The heart acts as a pump to push the blood round the body and ensure that all parts of the body have a healthy blood supply and nutrients. Diabetes is a major risk factor for heart disease. Heart disease is more common in people with diabetes than the general population. There are many risk factors that are linked to heart disease in both men and women with or without diabetes
Heart problems are common and a major cause of ill health. People with diabetes are up to four (4) times more at risk of:
High blood pressure (hypertension)
High blood glucose levels (Hyperglycaemia)
High cholesterol (blood fat)
It is particularly important that you try to reduce the risk by making the necessary changes such as losing weight, giving up smoking, doing exercise, reducing the amount of saturated fat and salt in the diet, eat more fruit and vegetables and trying to maintain target cholesterol and blood pressure levels. Your diabetes team will help you to do this as part of the annual review.
Exercise is beneficial for a healthy heart in both people with or without diabetes. The recommendations are that you take at least thirty minutes of exercise that increases your heart rate 5 times per week. see our Sport, Exercise and Activity section
1. How Does Diabetes Affect The Circulation?
Diabetes can cause problems with the flow of blood through the body. High levels of blood glucose in the blood means:
Blood is‘sticky’ and cells can clump and stick together.
Cholesterol are small bits of fat that circulate around your body, if you have too much of the “bad” cholesterol Low Density Lipid (LDL), it is very sticky and tends to build up in fatty deposits inside your blood vessels, Triglycerides contribute to atherosclerosis (plaque) in the vessels, making it difficult for your blood to flow round your body. More on Cholesterol
This is when there is a narrowing and / or blockage of one or more of the coronary arteries. The combination of sticky blood and fat causes an increase in the level of fatty deposits laid down in the vessel. (i.e. plaques and atheroma on the inside walls of blood vessels). The atheroma or plaque causes the vessels to become narrowed and inflexible or blocked. This is known as ATHEROSCLEROSIS: A disease of the arteries in which fatty plaques develop on their inner walls with eventual obstruction of blood flow.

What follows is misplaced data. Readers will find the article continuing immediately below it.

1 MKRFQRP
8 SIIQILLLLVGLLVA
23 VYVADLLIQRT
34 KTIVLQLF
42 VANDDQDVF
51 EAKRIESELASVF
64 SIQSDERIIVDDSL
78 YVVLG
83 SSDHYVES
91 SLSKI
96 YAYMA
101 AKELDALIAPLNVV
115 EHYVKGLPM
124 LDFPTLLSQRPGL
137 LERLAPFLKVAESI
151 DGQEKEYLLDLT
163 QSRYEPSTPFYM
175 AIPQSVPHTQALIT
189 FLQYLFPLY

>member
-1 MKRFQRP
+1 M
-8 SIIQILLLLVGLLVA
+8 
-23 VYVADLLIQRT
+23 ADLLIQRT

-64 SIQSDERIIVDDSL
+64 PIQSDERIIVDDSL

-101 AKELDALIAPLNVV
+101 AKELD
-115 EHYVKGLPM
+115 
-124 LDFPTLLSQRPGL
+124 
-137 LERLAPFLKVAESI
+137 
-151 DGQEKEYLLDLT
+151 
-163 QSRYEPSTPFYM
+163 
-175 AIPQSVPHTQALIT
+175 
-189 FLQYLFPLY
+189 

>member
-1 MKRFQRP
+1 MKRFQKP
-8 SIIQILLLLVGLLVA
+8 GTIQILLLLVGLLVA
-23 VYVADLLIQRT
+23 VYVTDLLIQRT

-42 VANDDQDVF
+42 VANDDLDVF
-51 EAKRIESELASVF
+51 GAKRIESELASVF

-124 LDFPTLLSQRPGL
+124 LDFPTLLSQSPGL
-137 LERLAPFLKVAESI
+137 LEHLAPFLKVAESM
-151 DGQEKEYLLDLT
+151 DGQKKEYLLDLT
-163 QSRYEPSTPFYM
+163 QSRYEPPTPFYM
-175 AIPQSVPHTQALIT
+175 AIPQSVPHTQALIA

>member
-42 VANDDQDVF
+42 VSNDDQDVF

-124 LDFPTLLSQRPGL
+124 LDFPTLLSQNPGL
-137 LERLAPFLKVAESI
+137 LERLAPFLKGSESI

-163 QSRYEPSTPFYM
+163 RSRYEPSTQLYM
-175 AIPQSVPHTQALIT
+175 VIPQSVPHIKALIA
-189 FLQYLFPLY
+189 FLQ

Mild CHD, has no symptoms but as the narrowing of the artery increases and less blood is delivered to the heart muscle you may feel an uncomfortable feeling in the chest, dull ache known as Angina occur. Detailed explanations CHD and Angina ActivateYour Heart Website
Your HEART has to work harder to push blood through these vessels which in turn causes blood pressure to increase.
In general obstruction to your blood flow due to Diabetes, cholesterol, high blood pressure, and lack of blood supply can further contribute to CHD and other conditions,
Infarction means the death of a muscle, tissue or organ as a result of a blockage of the blood supply to it. Usually caused by disease of the arteries, and narrowing of the vessels. Cigarette smoking can narrow and harden vessels also. Detailed explanation of Heart Attacks link to ActivateYourHeart Website
Damage to the heart muscle can be caused by a shortage of blood that is rich in oxygen. If a coronary artery becomes completely blocked an area of the heart muscle will become starved of oxygen rich blood and can cause heart attacks
Smoking significantly increases risk of heart and blood vessels problems. this is because there is not enough oxygen carriers in the blood supplying to the muscles that require them. Detailed explanation of Ischaemic Heart Disease link to YourHeart Website
It develops as a result of damage to the heart muscle. The heart loses the ability to pump blood effectively around the rest of the body.
Damage to the heart muscle can occur following a heart attack or coronary artery disease also strain and pressure from persistent high blood pressure, Which will narrow and hardenthe blood vessels further. Detailed explanation of Heart Failure link to YourHeart Website